Can a Parent Face Charges if His or Her Child is a Bully?

Sadly, bullying is a common problem. Most of us can remember being teased or harassed in school, but with the rise of the internet and cyberbullying, this topic has taken a serious turn. We more clearly understand the effects and causes of this behavior today, and new resources and legal actions have surfaced.

If your child is bullied, you may work with the school to remedy the issue. You can proceed to the state or superintendent level if it is not resolved. Finally, you may reach out to the U.S. Department of Education and a personal injury attorney to put your foot down against conduct that has not been corrected.

The Seriousness of the Issue

Here are a few facts about bullying that can put this issue into perspective:

  • Bullying victims are 200% to 900% more likely to consider suicide.
  • Bullying is related to 50% of suicides involving young victims.
  • According to an ABC news story, almost 30% of all kids are bullies or bully-victims.

Bullied kids are more likely to commit suicide. For those who survive, it can still lead to developmental issues and long-term emotional hardships. Families who experience such suffering may wonder if the bully – or even his or her parents – could be liable in a personal injury claim. There is some precedent for this around the nation, though the only way to know if you have a case is to speak with an attorney.

Understanding Negligence and Bullying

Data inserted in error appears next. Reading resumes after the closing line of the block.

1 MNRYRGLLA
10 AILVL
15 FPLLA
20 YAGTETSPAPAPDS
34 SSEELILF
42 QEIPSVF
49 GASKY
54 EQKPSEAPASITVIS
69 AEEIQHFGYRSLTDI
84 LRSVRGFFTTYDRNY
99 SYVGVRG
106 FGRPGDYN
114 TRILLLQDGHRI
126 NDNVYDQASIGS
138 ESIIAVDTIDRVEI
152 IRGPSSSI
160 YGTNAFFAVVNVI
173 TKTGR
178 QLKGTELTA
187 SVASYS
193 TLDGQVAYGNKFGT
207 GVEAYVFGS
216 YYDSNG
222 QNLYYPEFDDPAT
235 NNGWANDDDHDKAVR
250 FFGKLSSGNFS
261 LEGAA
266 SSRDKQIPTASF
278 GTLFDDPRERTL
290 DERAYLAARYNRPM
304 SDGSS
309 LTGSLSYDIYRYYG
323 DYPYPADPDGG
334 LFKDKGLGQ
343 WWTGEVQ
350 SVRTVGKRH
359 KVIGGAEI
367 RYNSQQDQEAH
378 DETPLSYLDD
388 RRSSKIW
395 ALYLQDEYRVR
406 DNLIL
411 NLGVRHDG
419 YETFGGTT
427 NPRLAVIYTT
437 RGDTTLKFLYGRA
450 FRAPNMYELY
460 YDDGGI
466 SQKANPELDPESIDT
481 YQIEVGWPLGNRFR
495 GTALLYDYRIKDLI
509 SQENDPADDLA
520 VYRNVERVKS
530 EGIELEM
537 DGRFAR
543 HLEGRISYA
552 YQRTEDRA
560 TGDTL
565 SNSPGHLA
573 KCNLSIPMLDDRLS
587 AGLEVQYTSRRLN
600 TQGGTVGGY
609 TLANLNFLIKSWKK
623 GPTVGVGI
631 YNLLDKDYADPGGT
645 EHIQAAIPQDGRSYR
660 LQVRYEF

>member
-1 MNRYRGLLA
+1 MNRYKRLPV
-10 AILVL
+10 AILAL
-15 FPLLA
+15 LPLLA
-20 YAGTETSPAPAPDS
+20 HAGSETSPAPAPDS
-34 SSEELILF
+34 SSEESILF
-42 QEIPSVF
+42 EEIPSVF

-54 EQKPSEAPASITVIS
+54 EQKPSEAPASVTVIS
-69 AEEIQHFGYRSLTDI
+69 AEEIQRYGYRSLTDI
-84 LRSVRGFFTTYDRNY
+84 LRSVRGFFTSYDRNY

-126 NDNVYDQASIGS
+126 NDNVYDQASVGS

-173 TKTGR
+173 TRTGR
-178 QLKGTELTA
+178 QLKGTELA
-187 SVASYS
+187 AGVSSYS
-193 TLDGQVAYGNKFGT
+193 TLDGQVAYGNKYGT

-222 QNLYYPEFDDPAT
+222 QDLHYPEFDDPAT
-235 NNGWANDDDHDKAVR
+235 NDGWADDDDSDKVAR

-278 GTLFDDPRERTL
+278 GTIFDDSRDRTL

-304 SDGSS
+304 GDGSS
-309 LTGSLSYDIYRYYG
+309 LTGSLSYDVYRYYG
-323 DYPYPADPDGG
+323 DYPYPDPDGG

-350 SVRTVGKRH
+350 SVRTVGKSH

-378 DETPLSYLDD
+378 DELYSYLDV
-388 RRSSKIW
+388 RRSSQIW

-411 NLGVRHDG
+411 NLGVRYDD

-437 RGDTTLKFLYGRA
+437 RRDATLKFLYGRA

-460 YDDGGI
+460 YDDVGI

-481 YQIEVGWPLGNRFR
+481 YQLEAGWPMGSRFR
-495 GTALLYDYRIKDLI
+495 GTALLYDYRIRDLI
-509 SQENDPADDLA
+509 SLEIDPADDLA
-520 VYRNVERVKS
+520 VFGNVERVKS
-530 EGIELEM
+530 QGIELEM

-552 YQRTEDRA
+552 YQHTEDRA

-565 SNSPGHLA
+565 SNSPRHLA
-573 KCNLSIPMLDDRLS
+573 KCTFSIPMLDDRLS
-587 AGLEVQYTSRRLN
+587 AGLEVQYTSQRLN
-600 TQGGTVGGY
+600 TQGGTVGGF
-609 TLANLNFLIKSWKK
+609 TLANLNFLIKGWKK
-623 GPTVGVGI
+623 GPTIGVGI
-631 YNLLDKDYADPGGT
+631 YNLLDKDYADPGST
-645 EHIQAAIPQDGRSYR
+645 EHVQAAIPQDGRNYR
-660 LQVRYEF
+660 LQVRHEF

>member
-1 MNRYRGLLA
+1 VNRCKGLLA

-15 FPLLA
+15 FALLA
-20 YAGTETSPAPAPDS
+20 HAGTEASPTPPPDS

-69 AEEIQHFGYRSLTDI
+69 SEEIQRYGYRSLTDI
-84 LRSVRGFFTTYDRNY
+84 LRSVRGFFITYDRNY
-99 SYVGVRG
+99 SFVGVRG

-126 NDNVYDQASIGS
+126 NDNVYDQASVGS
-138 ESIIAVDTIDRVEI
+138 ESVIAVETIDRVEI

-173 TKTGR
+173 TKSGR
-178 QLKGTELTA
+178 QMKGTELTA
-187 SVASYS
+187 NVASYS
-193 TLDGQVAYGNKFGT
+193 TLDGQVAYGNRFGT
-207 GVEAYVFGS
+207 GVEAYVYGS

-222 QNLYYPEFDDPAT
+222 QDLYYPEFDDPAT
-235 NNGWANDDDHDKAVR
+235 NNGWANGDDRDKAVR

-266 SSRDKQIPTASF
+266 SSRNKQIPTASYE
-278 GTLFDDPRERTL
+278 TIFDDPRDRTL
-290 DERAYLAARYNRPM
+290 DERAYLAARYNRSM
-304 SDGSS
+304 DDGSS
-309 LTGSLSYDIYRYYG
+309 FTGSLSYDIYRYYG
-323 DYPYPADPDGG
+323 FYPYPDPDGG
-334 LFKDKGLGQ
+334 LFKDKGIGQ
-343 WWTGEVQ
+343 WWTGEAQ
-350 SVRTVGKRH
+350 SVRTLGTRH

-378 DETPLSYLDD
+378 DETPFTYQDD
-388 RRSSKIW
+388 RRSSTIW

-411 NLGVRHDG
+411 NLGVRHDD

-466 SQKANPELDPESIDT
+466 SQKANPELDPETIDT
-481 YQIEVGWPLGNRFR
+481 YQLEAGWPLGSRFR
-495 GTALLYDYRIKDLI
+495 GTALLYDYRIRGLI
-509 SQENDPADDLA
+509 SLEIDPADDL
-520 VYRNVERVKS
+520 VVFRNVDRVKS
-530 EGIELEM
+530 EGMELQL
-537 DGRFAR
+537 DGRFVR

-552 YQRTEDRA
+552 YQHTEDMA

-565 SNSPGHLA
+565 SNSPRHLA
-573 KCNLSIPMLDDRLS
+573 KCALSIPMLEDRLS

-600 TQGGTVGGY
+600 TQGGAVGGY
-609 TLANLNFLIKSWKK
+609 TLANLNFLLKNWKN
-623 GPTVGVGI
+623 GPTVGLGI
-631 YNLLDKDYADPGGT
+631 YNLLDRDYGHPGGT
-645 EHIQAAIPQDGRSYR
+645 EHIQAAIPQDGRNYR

In Florida, two girls (12 and 14 years old) were arrested for bullying in 2013. They were charged with a third-degree felony (aggravated stalking). Their target was relentlessly terrorized for months; their bullying included specific statements that the victim should take her own life. Though action was pursued against the bullies, in this case, no criminal charges were levied against the parents.

However, officials were convinced that the bullying led to the victim’s suicide and that, if not arrested, the tormenters may have contributed to further harassment, nuisance, and abuse. In situations like these involving excessive harassment or threats, you may work with a qualified legal team to seek justice.

Responding to a Bully

Though the litigation overseeing bullying, wrongful death, and accountability is a relatively new field, there are research groups and nonprofits committed to exploring this problem and educating parents and their children on how to correctly respond. The STOMP Out Bullying organization, for example, outlines the following way to approach this issue:

  1. Understand bullying, and memorize your school’s anti-bullying policy.
  2. Document any reported bullying incidence.
  3. Record school meetings, discussions with the principal, and all correspondence.
  4. Make copies of all reports related to the incidents.
  5. File a complaint with the school.
  6. In extreme, unresolved cases, the U.S. Department of Education can investigate the claim.
  7. Contact an attorney.

If the school fails to intervene successfully, you may seek legal action. The first step is to fill out a harassment notice, which will be delivered to the bully’s parents, teachers, and the principal. Contact law enforcement immediately if a child is threatened in any way, and reach out to an attorney for more information.

Know When to Speak to an Attorney

These cases can be complex and emotionally charged. In situations involving negligence or bullying, the victim or his or her family may be entitled to compensation. This is an especially difficult subject today, where cyberbullying can lead to severe emotional destruction that can be hard to identify.

Filing charges against a bully is also something that should be considered carefully. These perpetrators are also children, and the consequences of these offenses will follow them for the rest of their lives. Regardless, some situations warrant legal action. In those involving suicide or extreme torment, litigation may be your only option. For more information on these laws and how you should react, contact the team at Brian White.